Since we didn't begin our tour of Madrid until around Noon, and since I hadn't eaten anything since the airplane breakfast during the wee hours of the morning, our first order of the day was to get lunch. We decided to try a place called Ginger -- it came with strong recommendations from a friend of Amanda's. It was tasty and economical, and the presentation was nice -- a good value and probably a solid standby, but not rave-worthy.
|Vegetable pastry with goat cheese and pesto|
|Seared tuna with green onions and onions with vanilla|
Chocolate con churros at Chocolateria San Gines
The Chocolateria San Gines sits in a tiny alleyway just off the Plaza Mayor. Every guidebook we brought (and we brought several) said it was a must-do for chocolate lovers, so we stopped by after our visit to the plaza. The chocolate was indeed tasty, very dark and thick; almost like pudding. The churros, too, were good (they reminded me of being a kid at the state fair and just wishing -- WISHING -- that my parents would buy me some churros) but we ended up with twelve of them, which was a tad much. We downed as many as we could and then headed back out to the streets.
Dinner at Alboroque
As evening fell and our thoughts turned to dinner, we considered our options: Find a tapas place recommended by one of Amanda's friends, or consult the Michelin guide. After a brief and easy struggle, we cracked open the Michelin and never looked back. Amanda found a place called Alboroque that was open from 9pm - 11pm and had three forks (which apparently are different from stars, but I can't recall the distinction). I called ahead to make a reservation (my first phonecall in Spanish!) and was delighted when the response to my question "Seria posible de reservar para esta noche?" was a cheerful "Si" (when we tried that in Paris last November the response was laughter and something about having to call two months in advance).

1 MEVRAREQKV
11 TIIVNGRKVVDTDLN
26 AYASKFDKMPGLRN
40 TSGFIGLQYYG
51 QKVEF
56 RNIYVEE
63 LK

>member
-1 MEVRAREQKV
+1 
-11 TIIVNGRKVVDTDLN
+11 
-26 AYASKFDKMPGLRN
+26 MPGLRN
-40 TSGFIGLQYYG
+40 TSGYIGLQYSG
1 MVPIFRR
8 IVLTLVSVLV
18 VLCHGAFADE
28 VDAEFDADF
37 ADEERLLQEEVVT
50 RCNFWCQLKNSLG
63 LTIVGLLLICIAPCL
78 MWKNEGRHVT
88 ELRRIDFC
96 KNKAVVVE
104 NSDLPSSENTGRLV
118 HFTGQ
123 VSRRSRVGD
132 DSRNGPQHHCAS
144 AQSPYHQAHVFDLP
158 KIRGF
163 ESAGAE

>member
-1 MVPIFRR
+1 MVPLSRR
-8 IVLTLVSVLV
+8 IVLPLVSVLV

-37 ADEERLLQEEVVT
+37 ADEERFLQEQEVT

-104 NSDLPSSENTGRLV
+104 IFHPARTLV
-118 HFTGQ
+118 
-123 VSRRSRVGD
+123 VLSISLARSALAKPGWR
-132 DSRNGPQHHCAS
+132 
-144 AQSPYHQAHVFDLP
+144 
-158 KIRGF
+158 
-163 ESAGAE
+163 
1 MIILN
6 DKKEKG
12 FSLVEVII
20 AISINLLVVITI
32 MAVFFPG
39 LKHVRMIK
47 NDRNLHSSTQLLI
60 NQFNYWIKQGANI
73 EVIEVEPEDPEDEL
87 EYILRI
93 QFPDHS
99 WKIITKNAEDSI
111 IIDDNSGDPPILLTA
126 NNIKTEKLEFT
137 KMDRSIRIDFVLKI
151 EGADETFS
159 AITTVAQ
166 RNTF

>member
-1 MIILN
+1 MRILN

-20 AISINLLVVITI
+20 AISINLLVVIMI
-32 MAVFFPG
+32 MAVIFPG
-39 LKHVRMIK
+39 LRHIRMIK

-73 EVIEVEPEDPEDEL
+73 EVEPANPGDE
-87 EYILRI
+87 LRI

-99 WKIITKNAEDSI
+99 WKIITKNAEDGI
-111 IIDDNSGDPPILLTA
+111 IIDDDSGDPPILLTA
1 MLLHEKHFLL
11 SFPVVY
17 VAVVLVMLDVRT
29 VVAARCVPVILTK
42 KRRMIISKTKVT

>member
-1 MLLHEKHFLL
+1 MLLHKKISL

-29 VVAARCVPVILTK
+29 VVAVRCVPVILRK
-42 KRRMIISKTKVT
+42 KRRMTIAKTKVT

We showed up at 9pm and were happy we'd found the place in the Michelin guide -- the place was housed in a building with a bank and a Russian cultural institute. You got to the restaurant by going inside the carriage gate and up a narrow unmarked stairway. The only external indication that the restaurant existed was a small bronze plaque on the facade with the name of the restaurant. Clearly this place felt no need to advertise its existence to the rifraff on the street.
We went inside (hoping that we had, in fact, found the restaurant and not someone's apartment) and were greeted by a chic space full of giant modern art and sparsely dispersed tables. It was essentially dinner in an art gallery. Awesome. The food was delicious and the service excellent.
The ordering process was particularly amusing. The chef came out and introduced himself. We discovered that he didn't understand a word of our English and that I couldn't understand a word of his Spanish (or whatever language he was speaking). He started off by describing the fresh fish options for the day and then beaming expectantly at me while I translated for Amanda. I turned to her and said, "I didn't understand any of that, so I hope you weren't planning to order fish." (I also said a few more things, so that the "translation" was roughly as long as the original description; I added some hand gestures to make it more convincing.) When the chef returned a few minutes later to take our order, we realized that while English-language menus were helpful in making our selection, they were of no use in ordering. I had no idea how to say "grilled squids with duck liver" or "Iberian steak with spinach and mango" in Spanish, and the chef certainly didn't have a clue what we were talkinga bout. So we had to get out the Spanish menu and point to the corresponding line of text, hoping that the menu items were listed in the same order in each language (they were).
|Cream of watermelon soup |
(so delicious I didn't even think to take a photo until it was gone)
|Squid with duck liver and onion|
|Iberian steak with spinach and mango|
|Fondant chocolate cake with raspberry sauce|
|Madeleines, almond brittle, fudge|